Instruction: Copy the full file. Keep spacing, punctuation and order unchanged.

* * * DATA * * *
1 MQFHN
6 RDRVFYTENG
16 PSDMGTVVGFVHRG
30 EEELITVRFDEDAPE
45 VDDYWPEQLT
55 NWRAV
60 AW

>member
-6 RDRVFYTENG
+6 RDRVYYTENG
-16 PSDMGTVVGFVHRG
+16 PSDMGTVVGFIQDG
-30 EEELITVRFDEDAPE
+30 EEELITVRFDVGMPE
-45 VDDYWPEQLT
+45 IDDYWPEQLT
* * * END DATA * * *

1 MQFHN
6 RDRVFYTENG
16 PSDMGTVVGFVHRG
30 EEELITVRFDEDAPE
45 VDDYWPEQLT
55 NWRAV
60 AW

>member
-6 RDRVFYTENG
+6 RDRVYYTENG
-16 PSDMGTVVGFVHRG
+16 PSDMGTVVGFIQDG
-30 EEELITVRFDEDAPE
+30 EEELITVRFDVGMPE
-45 VDDYWPEQLT
+45 IDDYWPEQLT